Mahatma Gandhi's words hold a shocking amount of significance right now; 'silence becomes cowardice when occasion demands speaking out the whole truth and acting accordingly'.
The horrific attack in Greenwich quickly led to an EDL protest rally in Newcastle, as far right marchers used the typical 'people power' method to express their anger. Elsewhere this weekend, an anti-gay marriage march took place in Paris while in the USA, people from across the globe gathered to protest against seed giant Monsanto. Protests are springing up everywhere, but are they actually effective?
Historian and social activist Howard Zinn said that 'protest beyond the law is not a departure from democracy; it is absolutely essential to it'. To some, the act of protesting is an important way to express ethical or political views. They claim that they have a 'right' to protest, yet this is just a perceived right. There is no human rights instrument or national constitution that grants the explicit or absolute right to protest. Such a right is instead a manifestation of the right to freedom of assembly, association or free speech. Protests are therefore not a given right as such and demonstrations need to be peaceful, organised and law-abiding in order not to be intervened in.
But is a gathering of so many people just rather intimidating? It certainly shows a strength in belief; the fact that a group of people feel compelled enough to unite and show the watching world their opinions suggests a certain strength in ideology. Whether a march, rally or even picketing, protests give people the strength to voice their concerns, the support that they are not alone, and the confidence to take action rather than remain silent and submissive.
However, things can quickly escalate. Protests can turn into riots; protesters who began peacefully can end up in a war with police, desperate to be heard, and drunk on the thought of revolution. To be effective and respected in their intentions, protests should be regulated and calm, memorable in their existence rather than their violence.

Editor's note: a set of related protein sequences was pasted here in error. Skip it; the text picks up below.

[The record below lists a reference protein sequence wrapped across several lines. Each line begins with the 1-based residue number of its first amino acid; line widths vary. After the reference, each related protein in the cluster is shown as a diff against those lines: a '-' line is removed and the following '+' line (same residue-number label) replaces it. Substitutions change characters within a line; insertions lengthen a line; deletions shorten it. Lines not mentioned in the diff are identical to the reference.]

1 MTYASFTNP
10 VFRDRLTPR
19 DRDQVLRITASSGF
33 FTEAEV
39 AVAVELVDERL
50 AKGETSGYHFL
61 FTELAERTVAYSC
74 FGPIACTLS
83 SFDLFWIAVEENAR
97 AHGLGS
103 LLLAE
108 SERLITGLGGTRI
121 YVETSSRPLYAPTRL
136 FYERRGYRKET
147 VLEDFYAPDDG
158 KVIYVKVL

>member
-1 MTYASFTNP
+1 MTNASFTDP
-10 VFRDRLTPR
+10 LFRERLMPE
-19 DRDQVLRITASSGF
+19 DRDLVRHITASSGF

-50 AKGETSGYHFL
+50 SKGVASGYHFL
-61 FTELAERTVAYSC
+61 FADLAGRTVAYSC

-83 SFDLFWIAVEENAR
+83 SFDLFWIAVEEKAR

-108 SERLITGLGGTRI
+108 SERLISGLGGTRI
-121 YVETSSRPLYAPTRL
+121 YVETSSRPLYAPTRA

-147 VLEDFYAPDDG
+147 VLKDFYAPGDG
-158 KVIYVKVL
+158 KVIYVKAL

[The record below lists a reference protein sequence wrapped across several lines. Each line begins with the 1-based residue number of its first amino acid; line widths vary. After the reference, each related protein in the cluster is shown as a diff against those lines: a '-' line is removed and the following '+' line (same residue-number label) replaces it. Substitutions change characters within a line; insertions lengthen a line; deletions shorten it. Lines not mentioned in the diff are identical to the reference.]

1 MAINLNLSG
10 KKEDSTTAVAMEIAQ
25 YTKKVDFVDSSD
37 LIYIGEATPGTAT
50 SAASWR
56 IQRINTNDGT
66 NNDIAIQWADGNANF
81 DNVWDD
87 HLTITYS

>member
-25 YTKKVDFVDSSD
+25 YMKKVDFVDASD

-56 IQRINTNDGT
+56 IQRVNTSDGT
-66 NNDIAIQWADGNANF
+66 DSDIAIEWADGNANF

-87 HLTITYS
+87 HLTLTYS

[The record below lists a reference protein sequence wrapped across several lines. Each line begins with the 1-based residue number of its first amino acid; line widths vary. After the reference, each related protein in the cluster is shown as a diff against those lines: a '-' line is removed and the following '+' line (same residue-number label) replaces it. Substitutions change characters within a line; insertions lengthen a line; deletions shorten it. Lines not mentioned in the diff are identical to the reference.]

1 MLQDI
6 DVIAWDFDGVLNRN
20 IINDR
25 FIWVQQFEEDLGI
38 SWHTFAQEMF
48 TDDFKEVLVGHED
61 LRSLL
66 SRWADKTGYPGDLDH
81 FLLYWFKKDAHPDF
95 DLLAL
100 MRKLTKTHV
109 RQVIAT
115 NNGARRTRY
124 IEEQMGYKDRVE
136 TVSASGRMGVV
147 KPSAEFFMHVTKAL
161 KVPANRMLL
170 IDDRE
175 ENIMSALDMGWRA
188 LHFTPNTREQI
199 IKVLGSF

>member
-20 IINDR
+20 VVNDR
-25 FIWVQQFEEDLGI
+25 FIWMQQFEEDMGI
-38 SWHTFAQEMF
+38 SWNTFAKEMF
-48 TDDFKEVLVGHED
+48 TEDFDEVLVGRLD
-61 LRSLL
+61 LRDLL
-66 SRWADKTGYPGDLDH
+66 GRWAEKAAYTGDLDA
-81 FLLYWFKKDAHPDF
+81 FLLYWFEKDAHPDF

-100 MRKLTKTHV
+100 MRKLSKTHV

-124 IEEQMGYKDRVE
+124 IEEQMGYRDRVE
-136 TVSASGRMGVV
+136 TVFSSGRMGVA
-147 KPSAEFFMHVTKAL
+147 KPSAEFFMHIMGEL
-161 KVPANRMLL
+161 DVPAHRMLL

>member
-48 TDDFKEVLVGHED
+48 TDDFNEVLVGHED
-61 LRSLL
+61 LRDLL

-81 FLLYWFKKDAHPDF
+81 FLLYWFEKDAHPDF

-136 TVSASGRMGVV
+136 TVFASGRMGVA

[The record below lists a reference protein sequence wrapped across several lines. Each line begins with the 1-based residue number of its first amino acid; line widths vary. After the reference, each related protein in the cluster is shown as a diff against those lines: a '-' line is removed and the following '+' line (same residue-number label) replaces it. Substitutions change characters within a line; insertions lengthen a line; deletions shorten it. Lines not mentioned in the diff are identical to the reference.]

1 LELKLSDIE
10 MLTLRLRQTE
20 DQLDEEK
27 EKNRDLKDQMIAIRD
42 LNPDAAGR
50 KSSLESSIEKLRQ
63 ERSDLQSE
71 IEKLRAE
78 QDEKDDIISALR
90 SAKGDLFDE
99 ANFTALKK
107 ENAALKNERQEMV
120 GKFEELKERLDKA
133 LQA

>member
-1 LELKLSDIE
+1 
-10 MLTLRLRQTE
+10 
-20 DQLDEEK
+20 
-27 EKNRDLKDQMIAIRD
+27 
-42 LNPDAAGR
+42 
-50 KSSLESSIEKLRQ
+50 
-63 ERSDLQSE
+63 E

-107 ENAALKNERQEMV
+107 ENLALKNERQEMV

Yet, protests can also escalate in another direction as participants themselves can become the victim of violence. Just take the six men in the West Midlands who plotted to bomb an EDL rally in April. When one group of people feel it necessary to take to the streets to voice their opinions, inevitably there will be an opposing number who feel it necessary to stop or condemn them. The trick is for both parties to do so admirably, intelligently and legally, respecting each others' opinions rather than threatening them.
Despite these risks, it's clear that protests are still a main form of action for a majority of people, and will be for many years to come, suggesting that they are, in fact, still an effective form of demonstration.
No one will forget the march conducted by Martin Luther King in 1965, or the protest against the Vietnam War in 1970, or even the miners' strikes in the 1980s. Protests are memorable and thus effective, but they don't need to be violent; they just have to unite and impress enough people.
Perhaps this is something worth remembering in the next few months. EDL rallies are growing in frequency following the recent developments in Woolwich, and it won't be long until other groups take to the street in response. The silent but real threat of terrorism and even the latest plane scare at Stansted airport has left society feeling tense, emotionally charged and politically split. With people everywhere divided, groups will surely begin to form and protests will give these individuals the opportunity to try to affect change and ultimately show a strong, united front.
Yet we must just hope that they remain strong and peaceful; they must not escalate and they must not provoke further catastrophe, because then they become as bad as the problem they protest against.